The Canadian Press | Feb 14, 2017
Canada failed to take reasonable steps to prevent thousands of on-reserve children who were placed with non-native families from losing their indigenous heritage during the ’60s Scoop, an Ontario judge ruled Tuesday.
The ruling in the long-running and bitterly fought class action paves the way for an assessment of damages the government will now have to pay.
In siding with the plaintiffs, Ontario Superior Court Justice Edward Belobaba found Canada had breached its “duty of care” to the children.
The lawsuit launched eight years ago sought $1.3 billion on behalf of about 16,000 indigenous children in Ontario who claimed they were harmed by being placed in non-aboriginal homes from 1965 to 1984 under terms of a federal-provincial agreement.
The plaintiffs argued — and Belobaba agreed — that Ottawa breached part of the agreement that required consultation with Indian bands about the child welfare program.
Belobaba was scathing in commenting on the government’s contention that consultation with the bands wouldn’t have made any difference to the children.
“This is an odd and, frankly, insulting submission,” Belobaba wrote. “Canada appears to be saying that even if the extension of child welfare services to their reserves had been fully explained to the Indian bands and, if each band had been genuinely consulted about their concerns in this regard, that no meaningful advice or ideas would have been forthcoming.”
Belobaba also took issue with the government’s argument that the 1960s were different times and that it acted with good intentions in line with prevailing standards. As a result, the government had tried to argue, it could not have known the harm that might have been done to the children.
“I feel like a great weight has been lifted from my heart.” — Marcia Brown Martel, lead plaintiff
“Canada’s submission misses the point,” Belobaba said. “The issue is not what was known in the 1960s about the harm of trans-racial adoption or the risk of abuse in the foster home.”
Instead, the justice said, there can be “no doubt” that what was well known even then was the importance to First Nations peoples of protecting and preserving their distinctive cultures and traditions, including their concept of the extended family.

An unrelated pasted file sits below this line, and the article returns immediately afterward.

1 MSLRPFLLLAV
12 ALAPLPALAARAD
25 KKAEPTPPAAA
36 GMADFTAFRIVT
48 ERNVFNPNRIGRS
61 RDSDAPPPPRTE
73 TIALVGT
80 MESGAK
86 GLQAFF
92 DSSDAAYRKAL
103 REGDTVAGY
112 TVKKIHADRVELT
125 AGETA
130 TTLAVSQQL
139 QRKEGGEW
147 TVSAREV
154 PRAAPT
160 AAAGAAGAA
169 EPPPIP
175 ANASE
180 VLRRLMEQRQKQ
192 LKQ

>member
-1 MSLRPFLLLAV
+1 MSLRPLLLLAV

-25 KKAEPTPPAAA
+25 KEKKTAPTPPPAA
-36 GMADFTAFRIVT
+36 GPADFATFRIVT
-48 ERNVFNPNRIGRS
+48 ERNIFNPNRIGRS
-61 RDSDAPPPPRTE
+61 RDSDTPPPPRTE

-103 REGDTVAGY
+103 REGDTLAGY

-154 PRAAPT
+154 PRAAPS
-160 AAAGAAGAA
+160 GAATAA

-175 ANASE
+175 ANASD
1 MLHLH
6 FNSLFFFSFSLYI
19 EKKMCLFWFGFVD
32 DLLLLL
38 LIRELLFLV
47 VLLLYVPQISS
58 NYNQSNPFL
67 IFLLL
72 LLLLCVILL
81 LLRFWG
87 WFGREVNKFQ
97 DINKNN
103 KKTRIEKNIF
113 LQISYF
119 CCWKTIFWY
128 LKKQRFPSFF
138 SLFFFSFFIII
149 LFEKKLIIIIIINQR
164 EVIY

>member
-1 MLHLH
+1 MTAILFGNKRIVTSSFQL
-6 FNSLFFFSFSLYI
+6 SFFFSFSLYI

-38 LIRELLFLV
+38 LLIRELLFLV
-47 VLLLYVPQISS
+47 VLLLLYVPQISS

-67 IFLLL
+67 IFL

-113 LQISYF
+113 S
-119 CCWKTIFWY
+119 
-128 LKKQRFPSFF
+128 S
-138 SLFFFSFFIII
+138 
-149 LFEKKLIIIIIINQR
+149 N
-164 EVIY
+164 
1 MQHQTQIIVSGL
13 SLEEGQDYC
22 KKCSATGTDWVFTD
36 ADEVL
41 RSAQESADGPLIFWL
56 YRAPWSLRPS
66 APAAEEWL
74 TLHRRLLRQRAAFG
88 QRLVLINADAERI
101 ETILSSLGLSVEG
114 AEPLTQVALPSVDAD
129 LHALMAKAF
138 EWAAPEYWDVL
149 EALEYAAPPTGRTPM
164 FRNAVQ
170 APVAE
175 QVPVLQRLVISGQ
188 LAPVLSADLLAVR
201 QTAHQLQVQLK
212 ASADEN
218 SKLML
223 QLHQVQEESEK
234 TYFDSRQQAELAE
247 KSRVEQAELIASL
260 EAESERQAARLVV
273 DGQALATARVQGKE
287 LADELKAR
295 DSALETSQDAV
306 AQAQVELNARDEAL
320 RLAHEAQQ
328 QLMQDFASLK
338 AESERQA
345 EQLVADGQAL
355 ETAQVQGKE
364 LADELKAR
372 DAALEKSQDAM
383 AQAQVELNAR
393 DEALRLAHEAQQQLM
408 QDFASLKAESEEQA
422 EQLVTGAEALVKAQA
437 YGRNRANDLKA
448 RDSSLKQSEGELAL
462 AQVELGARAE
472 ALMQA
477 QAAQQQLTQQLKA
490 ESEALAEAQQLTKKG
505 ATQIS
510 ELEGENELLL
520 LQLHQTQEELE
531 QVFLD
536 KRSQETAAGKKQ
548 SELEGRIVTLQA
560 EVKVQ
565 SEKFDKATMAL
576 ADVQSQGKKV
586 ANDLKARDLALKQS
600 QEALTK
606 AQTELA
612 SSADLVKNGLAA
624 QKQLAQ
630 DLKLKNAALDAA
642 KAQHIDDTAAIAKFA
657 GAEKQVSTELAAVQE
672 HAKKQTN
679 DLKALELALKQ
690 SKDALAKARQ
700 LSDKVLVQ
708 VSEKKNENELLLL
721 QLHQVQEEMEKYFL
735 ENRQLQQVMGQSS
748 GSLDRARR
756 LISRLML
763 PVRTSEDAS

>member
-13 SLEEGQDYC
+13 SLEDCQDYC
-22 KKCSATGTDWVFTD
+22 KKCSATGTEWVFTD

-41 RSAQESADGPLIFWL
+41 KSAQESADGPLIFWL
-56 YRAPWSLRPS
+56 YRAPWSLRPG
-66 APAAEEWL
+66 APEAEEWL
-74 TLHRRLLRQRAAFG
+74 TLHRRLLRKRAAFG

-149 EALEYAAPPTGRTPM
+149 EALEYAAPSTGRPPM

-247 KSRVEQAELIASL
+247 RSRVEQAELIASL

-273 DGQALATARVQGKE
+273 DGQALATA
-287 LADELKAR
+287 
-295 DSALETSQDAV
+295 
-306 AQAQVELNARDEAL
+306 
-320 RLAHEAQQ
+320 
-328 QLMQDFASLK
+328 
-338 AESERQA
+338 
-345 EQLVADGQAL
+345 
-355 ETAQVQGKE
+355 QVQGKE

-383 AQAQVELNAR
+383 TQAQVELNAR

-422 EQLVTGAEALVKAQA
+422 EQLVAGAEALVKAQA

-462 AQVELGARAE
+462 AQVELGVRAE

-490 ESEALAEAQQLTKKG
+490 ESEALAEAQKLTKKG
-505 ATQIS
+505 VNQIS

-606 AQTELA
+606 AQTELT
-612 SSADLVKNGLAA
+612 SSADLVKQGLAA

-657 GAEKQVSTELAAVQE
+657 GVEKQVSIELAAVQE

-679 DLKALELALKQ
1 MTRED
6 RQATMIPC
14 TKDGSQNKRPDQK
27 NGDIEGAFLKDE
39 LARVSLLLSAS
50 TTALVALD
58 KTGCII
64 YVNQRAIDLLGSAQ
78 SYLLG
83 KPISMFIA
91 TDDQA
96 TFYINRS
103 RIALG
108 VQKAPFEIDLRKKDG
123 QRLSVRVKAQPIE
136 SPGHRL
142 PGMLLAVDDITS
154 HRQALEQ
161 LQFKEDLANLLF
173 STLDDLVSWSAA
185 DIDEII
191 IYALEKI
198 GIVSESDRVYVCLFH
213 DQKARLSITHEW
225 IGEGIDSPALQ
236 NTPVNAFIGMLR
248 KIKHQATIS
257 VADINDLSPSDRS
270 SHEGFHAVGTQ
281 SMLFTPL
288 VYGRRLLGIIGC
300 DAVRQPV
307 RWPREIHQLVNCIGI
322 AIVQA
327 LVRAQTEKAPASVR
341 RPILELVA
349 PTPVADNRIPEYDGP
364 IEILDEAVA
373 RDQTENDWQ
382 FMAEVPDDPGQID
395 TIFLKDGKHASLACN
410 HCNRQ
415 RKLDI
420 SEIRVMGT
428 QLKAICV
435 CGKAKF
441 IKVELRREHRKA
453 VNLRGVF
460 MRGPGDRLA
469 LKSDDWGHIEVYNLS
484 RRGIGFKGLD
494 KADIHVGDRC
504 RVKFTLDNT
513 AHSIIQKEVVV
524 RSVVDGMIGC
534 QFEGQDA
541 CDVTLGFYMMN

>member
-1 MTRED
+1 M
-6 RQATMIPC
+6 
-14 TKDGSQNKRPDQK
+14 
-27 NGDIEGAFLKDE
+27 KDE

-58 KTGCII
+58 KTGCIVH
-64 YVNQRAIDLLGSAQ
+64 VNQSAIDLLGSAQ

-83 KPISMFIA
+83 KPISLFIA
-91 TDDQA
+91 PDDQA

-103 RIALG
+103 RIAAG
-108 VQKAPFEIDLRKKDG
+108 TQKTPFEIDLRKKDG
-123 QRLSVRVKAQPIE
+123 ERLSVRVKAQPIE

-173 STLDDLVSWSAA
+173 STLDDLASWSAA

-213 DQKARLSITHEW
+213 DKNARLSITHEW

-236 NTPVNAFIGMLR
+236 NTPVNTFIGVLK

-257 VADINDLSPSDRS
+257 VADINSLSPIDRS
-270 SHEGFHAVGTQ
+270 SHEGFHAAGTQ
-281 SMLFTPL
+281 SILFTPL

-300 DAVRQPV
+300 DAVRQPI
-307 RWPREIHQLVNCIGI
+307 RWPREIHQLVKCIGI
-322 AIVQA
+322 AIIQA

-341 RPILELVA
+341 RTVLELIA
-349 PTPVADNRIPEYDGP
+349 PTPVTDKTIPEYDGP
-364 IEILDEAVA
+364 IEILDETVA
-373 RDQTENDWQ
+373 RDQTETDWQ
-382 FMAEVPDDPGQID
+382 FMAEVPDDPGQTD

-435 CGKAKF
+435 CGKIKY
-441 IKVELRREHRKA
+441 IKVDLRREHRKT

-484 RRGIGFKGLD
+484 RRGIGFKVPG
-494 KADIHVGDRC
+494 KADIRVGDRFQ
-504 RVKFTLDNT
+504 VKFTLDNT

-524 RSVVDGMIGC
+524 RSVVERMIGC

The lead plaintiff in the Ontario action, Marcia Brown Martel, 53, is a member of the Temagami First Nation near Kirkland Lake, Ont. She was adopted by a non-aboriginal couple in 1972 at age nine and later discovered the Canadian government had declared her original identity dead.
“I feel like a great weight has been lifted from my heart,” Brown Martel said in a statement. “Our voices were finally heard and listened to. Our pain was acknowledged.”
The government did not immediately comment on the decision.
Belobaba said that while the 1965 agreement, strictly speaking, applied to the Indian bands and not the children, he hoped the government would not now try to make such a “formalistic argument” given the First Nations context.
The Liberal government indicated last week it was going to try to block Belobaba from releasing his ruling after Indigenous Affairs Minister Carolyn Bennett announced an intention to negotiate with ’60s Scoop survivors across the country. The government relented amid outrage by the plaintiffs and critics, who called the attempt to stop the ruling an unprecedented political interference.
Similar legal actions in several provinces other than Ontario are pending but none has been certified.